By Kelli Hill
“Our mission is to end the killing of shelter pets.” For the past thirty years, Frances Battista and a group of friends have been working hard to accomplish that mission, founding Best Friends Animal Society and building the largest no-kill sanctuary for homeless animals in need. Located in the beautiful red rocks of Kanab, Utah, Best Friends Animal Sanctuary is home to about 1,700 animals — cats, dogs, rabbits, birds, horses, goats, pigs and sheep — just to name a few.
“The animals here are not going to be put down — not going to be killed for any reason — unless it’s a matter of kindness or compassion or a genuine act of mercy,” Battista says.
While the animals are the main attraction at the sanctuary, the 8,000 volunteers who lend a hand each year are a very important part of its success. Patty Hegwood, director of volunteer and visitor engagement, says, “We need our volunteers to help us with a variety of opportunities to make sure these guys have a soft landing, to make sure they get socialized and to, you know, get them ready for that next new home. Our volunteers are absolutely integral to our operation.”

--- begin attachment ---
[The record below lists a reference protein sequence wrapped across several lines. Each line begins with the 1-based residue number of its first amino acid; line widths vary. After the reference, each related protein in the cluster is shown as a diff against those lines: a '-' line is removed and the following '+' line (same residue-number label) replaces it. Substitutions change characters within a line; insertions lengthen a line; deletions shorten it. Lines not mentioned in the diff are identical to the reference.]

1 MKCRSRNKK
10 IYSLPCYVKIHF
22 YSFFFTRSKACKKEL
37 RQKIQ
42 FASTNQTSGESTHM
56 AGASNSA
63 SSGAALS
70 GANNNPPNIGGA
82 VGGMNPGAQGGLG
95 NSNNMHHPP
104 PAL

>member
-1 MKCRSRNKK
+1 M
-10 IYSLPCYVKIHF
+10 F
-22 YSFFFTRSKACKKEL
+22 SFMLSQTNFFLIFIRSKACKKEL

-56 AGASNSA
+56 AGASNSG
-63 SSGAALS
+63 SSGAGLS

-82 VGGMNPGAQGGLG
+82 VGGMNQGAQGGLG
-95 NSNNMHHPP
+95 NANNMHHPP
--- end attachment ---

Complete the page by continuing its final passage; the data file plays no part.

The sprawling 20,000-acre refuge also attracts nearly 30,000 visitors a year. Some visit just to spend time with the animals, but many also come to adopt a new furry friend. Best Friends has a very thorough adoption process, making sure each new owner is a perfect fit for the adopted animal. “Our adoption processes do vary depending on the species. There are some species that are going to need to require different things, not just a doggy door or litter pan,” Best Friends emergency response manager John Garcia explained. “We do have to be a lot more conscious of what home we’re placing them in.”
Best Friends Animal Society insists that even though its staff is doing great work at the sanctuary, there is still more that could be done to save shelter pets. Says Battista: “Over 3.5 million dogs and cats are dying every year. That’s about 9,000 a day. It’s unacceptable. It doesn’t need to happen. And so that is where our attention is on in the work that we’re doing.” Co-founder Cyrus Mejia adds, “We’re trying to change the way people think about animals in this country. We are too complacent in our country, where we just allow a pet we don’t want any longer to be taken to a shelter and be killed, rather than taking some responsibility ourselves.”
Additional producing by Barry Stevenson.